The Competition Bureau (Bureau) recently released the final report from its market study, titled Technology-led innovation and emerging services in the Canadian financial services sector (Report), analyzing the regulatory and non-regulatory issues faced by the fintech industry in Canada. The Report makes recommendations to address these issues, many of which are a departure from the current paradigm informing the regulation of financial services. This bulletin summarizes the scope of the Bureau’s market study and the 11 general recommendations.
SCOPE OF STUDY
It has been widely reported that despite local innovation and success stories, Canadians have been slow to adopt some aspects of fintech relative to other countries. The Bureau sought to understand the cause of this and, over the past 18 months, conducted a series of interviews and meetings with various financial services providers, as well as hosting a one-day workshop with stakeholders in February 2017. After publishing a draft version of the Report on November 6, 2017, the Bureau received 30 submissions that they suggest validated their findings in the draft report. The finalized Report includes relatively minor updates and was released on December 14, 2017.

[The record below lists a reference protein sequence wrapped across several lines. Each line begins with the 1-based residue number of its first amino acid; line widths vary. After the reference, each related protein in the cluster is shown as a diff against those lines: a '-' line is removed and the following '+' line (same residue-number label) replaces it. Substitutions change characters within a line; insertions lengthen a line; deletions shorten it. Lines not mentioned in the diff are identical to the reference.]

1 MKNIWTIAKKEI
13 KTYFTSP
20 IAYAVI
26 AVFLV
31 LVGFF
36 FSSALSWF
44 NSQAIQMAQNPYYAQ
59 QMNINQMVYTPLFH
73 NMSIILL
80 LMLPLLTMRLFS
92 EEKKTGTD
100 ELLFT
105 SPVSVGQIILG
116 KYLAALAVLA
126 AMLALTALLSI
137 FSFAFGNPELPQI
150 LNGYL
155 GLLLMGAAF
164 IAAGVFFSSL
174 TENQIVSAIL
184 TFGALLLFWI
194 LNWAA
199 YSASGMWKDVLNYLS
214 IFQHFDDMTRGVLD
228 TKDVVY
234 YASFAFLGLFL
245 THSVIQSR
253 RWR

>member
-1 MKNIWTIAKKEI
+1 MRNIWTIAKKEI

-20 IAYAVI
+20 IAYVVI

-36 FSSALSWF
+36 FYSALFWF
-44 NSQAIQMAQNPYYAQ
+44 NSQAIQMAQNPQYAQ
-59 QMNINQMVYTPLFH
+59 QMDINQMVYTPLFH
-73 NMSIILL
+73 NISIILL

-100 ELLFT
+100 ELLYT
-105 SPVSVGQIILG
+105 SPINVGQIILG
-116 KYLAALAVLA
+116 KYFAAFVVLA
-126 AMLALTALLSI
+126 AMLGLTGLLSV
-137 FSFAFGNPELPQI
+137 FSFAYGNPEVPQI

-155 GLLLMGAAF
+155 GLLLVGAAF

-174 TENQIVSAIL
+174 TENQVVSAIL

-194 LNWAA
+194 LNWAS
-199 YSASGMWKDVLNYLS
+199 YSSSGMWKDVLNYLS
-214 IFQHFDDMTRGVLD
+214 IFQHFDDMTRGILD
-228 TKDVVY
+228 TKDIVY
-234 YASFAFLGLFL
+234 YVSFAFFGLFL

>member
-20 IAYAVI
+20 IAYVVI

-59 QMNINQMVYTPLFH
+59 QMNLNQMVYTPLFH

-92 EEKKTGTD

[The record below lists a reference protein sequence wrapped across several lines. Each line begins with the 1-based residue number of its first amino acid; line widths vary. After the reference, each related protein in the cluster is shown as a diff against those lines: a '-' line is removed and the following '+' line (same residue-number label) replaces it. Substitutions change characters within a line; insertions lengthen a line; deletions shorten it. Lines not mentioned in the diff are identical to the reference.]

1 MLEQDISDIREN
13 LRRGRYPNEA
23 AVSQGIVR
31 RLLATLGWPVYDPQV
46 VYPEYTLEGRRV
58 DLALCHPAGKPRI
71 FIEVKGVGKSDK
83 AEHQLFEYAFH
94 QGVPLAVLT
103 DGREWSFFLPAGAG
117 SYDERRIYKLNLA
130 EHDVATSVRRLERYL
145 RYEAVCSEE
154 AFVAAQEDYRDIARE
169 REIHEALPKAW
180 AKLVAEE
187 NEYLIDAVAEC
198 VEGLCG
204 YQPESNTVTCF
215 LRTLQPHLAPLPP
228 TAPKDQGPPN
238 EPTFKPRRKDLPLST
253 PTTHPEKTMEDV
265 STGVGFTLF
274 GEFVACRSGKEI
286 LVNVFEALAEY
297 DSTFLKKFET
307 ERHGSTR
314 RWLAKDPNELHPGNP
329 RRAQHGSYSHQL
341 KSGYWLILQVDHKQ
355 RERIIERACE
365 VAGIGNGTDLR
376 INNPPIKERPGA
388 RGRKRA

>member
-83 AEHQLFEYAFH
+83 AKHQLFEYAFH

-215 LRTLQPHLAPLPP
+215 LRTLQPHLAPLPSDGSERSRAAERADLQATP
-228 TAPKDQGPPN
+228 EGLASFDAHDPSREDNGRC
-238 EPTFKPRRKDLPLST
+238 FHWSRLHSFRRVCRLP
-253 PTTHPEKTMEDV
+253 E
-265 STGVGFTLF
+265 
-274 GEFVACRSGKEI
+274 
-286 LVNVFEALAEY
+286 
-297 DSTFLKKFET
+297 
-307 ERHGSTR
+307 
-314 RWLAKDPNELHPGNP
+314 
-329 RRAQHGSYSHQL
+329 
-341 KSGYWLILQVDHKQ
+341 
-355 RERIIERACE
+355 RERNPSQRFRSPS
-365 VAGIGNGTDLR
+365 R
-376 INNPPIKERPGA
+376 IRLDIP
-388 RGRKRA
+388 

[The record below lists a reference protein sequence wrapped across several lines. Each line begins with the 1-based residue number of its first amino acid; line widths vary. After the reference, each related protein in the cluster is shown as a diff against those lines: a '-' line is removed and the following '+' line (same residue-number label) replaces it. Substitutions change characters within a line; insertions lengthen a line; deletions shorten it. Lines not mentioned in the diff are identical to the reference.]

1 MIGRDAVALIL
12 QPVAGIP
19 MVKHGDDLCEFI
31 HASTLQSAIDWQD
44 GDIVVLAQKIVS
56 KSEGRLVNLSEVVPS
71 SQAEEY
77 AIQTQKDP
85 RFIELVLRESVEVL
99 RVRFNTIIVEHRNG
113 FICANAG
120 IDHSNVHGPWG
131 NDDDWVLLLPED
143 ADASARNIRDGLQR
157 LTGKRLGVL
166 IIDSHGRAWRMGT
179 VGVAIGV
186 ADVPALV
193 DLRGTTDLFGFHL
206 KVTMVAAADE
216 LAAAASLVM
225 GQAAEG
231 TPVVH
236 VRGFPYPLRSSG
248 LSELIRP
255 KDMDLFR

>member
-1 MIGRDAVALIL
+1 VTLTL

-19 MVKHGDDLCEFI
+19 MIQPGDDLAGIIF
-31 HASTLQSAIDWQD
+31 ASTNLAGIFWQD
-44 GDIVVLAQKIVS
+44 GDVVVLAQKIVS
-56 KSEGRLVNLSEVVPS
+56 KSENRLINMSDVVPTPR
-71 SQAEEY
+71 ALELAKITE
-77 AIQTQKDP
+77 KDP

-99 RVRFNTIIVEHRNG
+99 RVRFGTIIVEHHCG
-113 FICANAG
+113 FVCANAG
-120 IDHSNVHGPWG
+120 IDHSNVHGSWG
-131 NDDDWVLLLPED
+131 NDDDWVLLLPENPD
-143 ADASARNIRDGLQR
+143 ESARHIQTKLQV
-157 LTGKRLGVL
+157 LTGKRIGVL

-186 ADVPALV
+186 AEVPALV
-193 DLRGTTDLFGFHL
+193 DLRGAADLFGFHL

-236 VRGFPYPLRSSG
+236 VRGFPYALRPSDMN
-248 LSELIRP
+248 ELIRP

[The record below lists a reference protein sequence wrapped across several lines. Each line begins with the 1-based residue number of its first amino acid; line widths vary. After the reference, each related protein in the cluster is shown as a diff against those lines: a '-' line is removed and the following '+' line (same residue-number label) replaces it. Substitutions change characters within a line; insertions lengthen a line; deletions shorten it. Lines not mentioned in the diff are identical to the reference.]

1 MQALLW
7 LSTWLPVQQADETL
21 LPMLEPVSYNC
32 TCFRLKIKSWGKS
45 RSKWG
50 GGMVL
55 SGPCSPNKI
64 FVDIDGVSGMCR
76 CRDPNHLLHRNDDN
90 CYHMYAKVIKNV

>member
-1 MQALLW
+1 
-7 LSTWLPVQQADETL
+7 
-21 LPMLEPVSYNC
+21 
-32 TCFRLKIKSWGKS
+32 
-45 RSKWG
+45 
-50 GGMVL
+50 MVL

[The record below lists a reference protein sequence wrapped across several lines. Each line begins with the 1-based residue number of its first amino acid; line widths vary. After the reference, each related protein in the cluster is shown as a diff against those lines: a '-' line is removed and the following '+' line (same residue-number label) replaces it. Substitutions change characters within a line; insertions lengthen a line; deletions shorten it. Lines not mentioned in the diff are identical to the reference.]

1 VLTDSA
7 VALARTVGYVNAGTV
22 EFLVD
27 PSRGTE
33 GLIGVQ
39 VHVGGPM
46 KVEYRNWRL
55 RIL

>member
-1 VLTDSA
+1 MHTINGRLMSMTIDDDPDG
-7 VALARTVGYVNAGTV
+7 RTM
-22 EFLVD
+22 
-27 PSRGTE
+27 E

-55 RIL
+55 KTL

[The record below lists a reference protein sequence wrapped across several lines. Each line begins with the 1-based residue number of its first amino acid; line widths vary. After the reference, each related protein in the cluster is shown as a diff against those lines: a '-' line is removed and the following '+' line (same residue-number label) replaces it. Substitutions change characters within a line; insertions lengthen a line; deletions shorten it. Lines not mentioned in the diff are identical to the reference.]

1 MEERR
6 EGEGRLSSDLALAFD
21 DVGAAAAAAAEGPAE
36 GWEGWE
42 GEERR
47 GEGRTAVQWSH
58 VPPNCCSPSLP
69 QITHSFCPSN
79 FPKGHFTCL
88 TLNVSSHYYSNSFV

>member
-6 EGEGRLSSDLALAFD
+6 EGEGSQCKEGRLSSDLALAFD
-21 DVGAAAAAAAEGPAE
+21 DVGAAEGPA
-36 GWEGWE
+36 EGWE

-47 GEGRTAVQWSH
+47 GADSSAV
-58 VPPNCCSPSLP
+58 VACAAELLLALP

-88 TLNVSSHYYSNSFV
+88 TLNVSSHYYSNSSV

The Bureau makes 11 recommendations for regulators and policymakers. On the whole, the recommendations are focused on reducing barriers to entry faced by fintechs and creating a regulatory regime that can keep pace with technology. The recommendations are as follows:
- Regulation should be technology-neutral and device agnostic. The Bureau found that incumbent financial institutions and fintech start-ups alike are frustrated by trying to adapt modern financial services and products to comply with outdated regulations written with obsolete technology, or sometimes no technology, in mind. General, principles-based regulations would potentially permit regulations to stay relevant for longer despite rapid and constant change in technology.
- To the extent possible, regulation should be principles-based. Regulations should focus on a desired outcome, rather than the means of reaching that outcome, and allow the market to experiment with innovative ways to achieve that outcome.
- Regulation should be based on the functions an entity carries out. Most federal financial services regulations apply to categories of entities. As a result, different types of entities performing the same functions are often subject to different regulations, especially with respect to consumer protection matters.
- Regulation should be proportional to risk. The Report advocates for a tiered approach to regulation differentiating between higher-risk services (e.g., interbank settlement) and lower-risk products (e.g., pre-paid cards), and for tiered regulations within a functional area.
- Regulators should continue their efforts to harmonize regulation across geographic boundaries. The Bureau lauds the efforts of securities regulators to harmonize, but believes there is still much room for improvement. This would reduce compliance costs and facilitate market entry.